Poet Samuel Foss wrote, “Let me live by the side of the road and be a friend to man” (“The House by the Side of the Road”). That’s what I want to be—a friend of people. I want to stand by the way, waiting for weary travelers. To look for those who have been battered and wronged by others, who carry the burden of a wounded and disillusioned heart. To nourish and refresh them with an encouraging word and send them on their way. I may not be able to “fix” them or their problems, but I can leave them with a blessing.
Melchizedek, both the king of Salem and a priest, blessed Abraham when he was returning weary from battle (Gen. 14). A “blessing” is more than a polite response to a sneeze. We bless others when we bring them to the One who is the source of blessing. Melchizedek blessed Abram, saying, “Blessed be Abram by God Most High, Creator of heaven and earth” (v. 19).
We can bless others by praying with them; we can take them with us to the throne of grace to find help in time of need. We may not be able change their circumstances, but we can show them God. That’s what a true friend does. David Roper
I read about a 5-minute rule that a mother had for her children. They had to be ready for school and gather together 5 minutes before it was time to leave each day.
They would gather around Mom, and she would pray for each one by name, asking for the Lord’s blessing on their day. Then she’d give them a kiss and off they’d run. Even neighborhood kids would be included in the prayer circle if they happened to stop by. One of the children said many years later that she learned from this experience how crucial prayer is to her day.
The writer of Psalm 102 knew the importance of prayer. This psalm is labeled, “A prayer of the afflicted, when he is overwhelmed and pours out his complaint before the
God cares for you and wants to hear from you. Whether you follow the 5-minute rule asking for blessings on the day, or need to spend more time crying out to Him in deep distress, talk to the Lord each day. Your example may have a big impact on your family or someone close to you.
Bob Foster, my mentor and friend for more than 50 years, never gave up on me. His unchanging friendship and encouragement, even during my darkest times, helped carry me through.
We often find ourselves determined to reach out and help someone we know who is in great need. But when we fail to see improvement right away, our resolve can weaken and we may eventually give up. We discover that what we hoped would be an immediate change has become an ongoing process.
The apostle Paul urges us to be patient in helping one another through the stumbles and struggles of life. When he writes, “Carry each other’s burdens” and so “fulfill the law of Christ” (Gal. 6:2), he is compares our task to the work, time, and waiting it takes for a farmer to see a harvest.
How long should we keep praying and reaching out to those we love? “Let us not become weary in doing good, for at the proper time we will reap a harvest if we do not give up” (v. 9). How many times should we reach out? “As we have opportunity, let us do good to all people, especially to those who belong to the family of believers” (v. 10).
The Lord encourages us today to trust Him, remain faithful to others, keep on praying and don’t give up!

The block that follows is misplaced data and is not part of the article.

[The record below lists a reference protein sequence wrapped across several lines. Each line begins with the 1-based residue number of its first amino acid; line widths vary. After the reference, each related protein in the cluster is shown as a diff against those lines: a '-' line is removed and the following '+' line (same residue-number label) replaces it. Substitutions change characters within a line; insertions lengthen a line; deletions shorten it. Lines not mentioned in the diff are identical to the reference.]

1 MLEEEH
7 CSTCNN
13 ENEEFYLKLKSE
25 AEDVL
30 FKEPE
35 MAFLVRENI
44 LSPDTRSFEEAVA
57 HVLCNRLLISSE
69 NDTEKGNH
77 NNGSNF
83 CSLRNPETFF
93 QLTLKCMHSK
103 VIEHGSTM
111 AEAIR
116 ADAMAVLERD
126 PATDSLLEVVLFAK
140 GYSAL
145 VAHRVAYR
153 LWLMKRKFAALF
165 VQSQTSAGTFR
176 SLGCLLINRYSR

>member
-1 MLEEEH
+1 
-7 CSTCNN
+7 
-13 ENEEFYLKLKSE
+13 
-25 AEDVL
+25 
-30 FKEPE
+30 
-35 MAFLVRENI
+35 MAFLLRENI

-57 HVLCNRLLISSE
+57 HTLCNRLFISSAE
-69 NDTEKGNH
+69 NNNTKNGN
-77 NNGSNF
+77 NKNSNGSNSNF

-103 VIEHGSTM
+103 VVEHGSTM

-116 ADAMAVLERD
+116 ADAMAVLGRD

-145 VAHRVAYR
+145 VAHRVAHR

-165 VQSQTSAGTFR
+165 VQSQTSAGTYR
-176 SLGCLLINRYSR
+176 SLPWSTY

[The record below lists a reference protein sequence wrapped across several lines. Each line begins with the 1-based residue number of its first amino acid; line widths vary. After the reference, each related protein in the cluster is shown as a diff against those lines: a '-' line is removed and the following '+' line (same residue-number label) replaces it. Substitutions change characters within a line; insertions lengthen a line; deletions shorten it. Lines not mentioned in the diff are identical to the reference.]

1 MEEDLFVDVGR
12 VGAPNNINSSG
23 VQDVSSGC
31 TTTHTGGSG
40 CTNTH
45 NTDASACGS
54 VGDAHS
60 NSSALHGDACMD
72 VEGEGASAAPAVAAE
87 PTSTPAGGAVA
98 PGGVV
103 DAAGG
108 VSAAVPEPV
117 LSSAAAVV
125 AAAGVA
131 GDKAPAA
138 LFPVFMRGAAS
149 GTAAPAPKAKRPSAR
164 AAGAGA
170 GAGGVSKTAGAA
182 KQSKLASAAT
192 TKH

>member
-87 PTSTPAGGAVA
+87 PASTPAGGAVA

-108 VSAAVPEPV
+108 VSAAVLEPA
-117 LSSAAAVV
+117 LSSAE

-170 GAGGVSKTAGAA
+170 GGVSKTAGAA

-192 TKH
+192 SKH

Dad was a man of few words. He had hearing damage due to years of military duty and wore hearing aids. One afternoon when Mom and I were talking a little longer than he thought necessary, he responded playfully, “Whenever I want peace and quiet, all I have to do is this.” Lifting both hands in a single motion, he turned off both hearing aids, folded his hands behind his head and closed his eyes in a serene smile.
We laughed. As far as he was concerned, the conversation was over!
My father’s actions that day remind me how different God is from us. He always wants to hear His children. This is underscored by one of the shortest prayers in the Bible. One day Nehemiah, a servant to King Artaxerxes of Persia, was visibly sad in the king’s presence. Fearful when the king asked him why, Nehemiah confessed it was because Jerusalem, the conquered city of his ancestors, lay in ruins. Nehemiah recounts, “The king said to me, "What is it you want?" “Then I prayed to the God of heaven, and I answered the king…” (Neh. 2:4-5, italics added).
Nehemiah’s prayer lasted only a moment, but God heard it. It set in motion God’s merciful response to the many prayers Nehemiah had already offered for Jerusalem. In that moment, Artaxerxes granted Nehemiah’s request to rebuild the city.
Isn’t it comforting to know that God cares enough to listen to all of our prayers—from the shortest to the longest?
Sunsets. People tend to stop what they are doing to watch them . . . snap pictures of them . . . enjoy the beautiful view.
My wife and I watched the sun setting over the Gulf of Mexico recently. A crowd of people surrounded us, mostly strangers who had gathered at the beach to watch this nightly phenomenon. At the moment the sun fully slipped below the horizon the crowd broke out with applause.
Why do people respond like that? The book of Psalms offers a clue. The psalmist wrote of God ordering the sun to praise its Creator (Ps. 148:3). And wherever the rays of the sun shine across the earth, people are moved to praise along with them.
The beauty that comes to us through nature speaks to our souls like few things do. It not only has the capacity to stop us in our tracks and captivate our attention, it also has the power to turn our focus to the Maker of beauty itself.